Institutions + Innovation + Detroit

What we’d presumably have in common with space-faring aliens

I’ve been trippin’ out over the Fermi Paradox lately. Indeed, it’s hard not to. And I’ve been contemplating – if we were to encounter a space-faring alien civilization in our travels across the universe a few hundred years from now, how similar would they be to us?

More similar than we’d want to admit, I think.

They’d probably have senses to detect different things like we do, like light, sound, touch, and others. Maybe their senses wouldn’t be exactly the same, but they’d have to have some way of understanding the world around them. They’d probably have discovered and developed some of the same materials that we have, after all, the types of elements in the universe are fixed.

They’d probably have some mechanism in their bodies for capturing, storing, and expending energy. Their bodies would probably have some sort of waste or disease. The universe after all, is not efficient and it is certainly prone to random mutations. They’d probably have some mechanism for reproduction.

If they were space-faring explorers of the universe, they’d probably have a large population. After all, it would be difficult for a single alien or small group of aliens to develop the technology needed to explore space. As a result, they’d probably have some sort of language and some set of social issues arising from many beings having to live and work together.

Surely, it is captivating to think about an alien race’s similarity or dissimilarity to us, but here’s what gets me. Despite how much we have in common with an alien race, we have much more in common with other humans.

Our emotions, psychological biases, our notions of beauty, art, and God…something, even many of those things have got to be unique. I’d hope that our full humanness is not something that could be replicated by aliens. Human life is special.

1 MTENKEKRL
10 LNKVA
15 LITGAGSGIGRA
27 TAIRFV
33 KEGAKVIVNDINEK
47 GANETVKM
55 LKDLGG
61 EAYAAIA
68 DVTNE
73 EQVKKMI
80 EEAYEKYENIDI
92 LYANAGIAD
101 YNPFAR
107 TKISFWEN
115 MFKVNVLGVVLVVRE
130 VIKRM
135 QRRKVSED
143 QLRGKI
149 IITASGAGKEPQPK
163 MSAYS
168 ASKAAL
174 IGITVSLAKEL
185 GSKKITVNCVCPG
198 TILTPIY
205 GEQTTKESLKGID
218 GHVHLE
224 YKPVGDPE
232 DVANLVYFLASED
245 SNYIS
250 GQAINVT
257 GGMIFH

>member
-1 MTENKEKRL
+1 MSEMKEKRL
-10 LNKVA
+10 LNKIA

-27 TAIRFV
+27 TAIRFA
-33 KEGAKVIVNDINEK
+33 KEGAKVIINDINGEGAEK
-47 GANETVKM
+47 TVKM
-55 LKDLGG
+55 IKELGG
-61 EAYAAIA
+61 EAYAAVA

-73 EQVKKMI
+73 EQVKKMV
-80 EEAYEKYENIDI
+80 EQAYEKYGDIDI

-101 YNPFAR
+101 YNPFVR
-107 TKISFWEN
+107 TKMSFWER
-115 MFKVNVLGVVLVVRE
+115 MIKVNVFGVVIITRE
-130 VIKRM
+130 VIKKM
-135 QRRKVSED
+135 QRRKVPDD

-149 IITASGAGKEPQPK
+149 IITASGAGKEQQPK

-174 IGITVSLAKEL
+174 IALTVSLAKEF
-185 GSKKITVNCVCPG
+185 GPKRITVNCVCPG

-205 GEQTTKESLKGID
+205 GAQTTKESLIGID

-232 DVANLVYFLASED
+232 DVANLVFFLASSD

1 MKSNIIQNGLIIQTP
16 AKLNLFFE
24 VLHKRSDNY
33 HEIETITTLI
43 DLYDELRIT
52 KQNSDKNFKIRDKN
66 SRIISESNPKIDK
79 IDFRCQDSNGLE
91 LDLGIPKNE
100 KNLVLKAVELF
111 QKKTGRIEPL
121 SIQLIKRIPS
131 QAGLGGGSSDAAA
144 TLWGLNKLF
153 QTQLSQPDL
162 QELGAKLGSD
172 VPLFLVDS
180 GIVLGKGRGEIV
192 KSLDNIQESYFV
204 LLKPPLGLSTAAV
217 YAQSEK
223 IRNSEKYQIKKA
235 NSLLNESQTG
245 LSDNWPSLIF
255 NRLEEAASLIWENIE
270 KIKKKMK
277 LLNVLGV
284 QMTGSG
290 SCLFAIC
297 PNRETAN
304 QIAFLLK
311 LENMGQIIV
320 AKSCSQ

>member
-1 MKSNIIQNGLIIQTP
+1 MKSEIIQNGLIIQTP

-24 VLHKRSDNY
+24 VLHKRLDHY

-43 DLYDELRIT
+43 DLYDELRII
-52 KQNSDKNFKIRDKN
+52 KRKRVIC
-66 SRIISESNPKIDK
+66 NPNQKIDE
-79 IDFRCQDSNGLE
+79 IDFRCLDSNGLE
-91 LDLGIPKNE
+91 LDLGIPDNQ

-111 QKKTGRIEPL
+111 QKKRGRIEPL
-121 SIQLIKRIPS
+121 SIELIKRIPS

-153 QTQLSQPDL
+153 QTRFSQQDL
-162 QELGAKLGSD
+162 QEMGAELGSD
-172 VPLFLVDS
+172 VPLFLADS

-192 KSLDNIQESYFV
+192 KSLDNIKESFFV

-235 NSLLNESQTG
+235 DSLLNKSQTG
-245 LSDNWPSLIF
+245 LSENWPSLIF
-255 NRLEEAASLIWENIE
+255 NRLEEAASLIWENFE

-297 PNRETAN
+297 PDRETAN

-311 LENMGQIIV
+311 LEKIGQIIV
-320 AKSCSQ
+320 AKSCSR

At the same time, let’s assume that we never find any other space-faring alien civilizations. That even more so makes me believe that humans are special. We could be the only life in the universe that’s left. And even if we aren’t alone in the universe, we may be the only civilization that ever explores the universe.

So whether we are alone in exploring the universe or whether we aren’t, I can’t help but think that human life is special. Which means we are all special beings, endowed by God with something magnificent. Which makes me wonder why we treat each other so badly sometimes. I just don’t get it.

To whom would your life’s work be dedicated?

To Nakul, who in death teaches me every day how to live.

If I were to ever write a book of significance, Nakul is who I would dedicate it to. He is my brother, my teacher, and my inspiration.

If you were to write a book of significance – meaning one that you put your heart and soul into – to whom would you dedicate it?

A friend from school, Heather, pointed out the dedication in our Professor’s text book. The dedication in his textbook is here:



Money is everything, money is nothing

Money is everything, and money is nothing. This is one of the most interesting insights I’ve had since starting business school.

For a company, meaning the LLC-CCorp-faceless-legal-mumbojumbo contractual relationship, money is everything. Companies exist to generate a profit. Money is the means and the end. There is no reason to have a company if it does not make money. To be sure, it’s not unfortunate if the company does other things instead of make money, but that’s not the most function of a company.

The most important function of a company is to make money. But a company is nothing without people.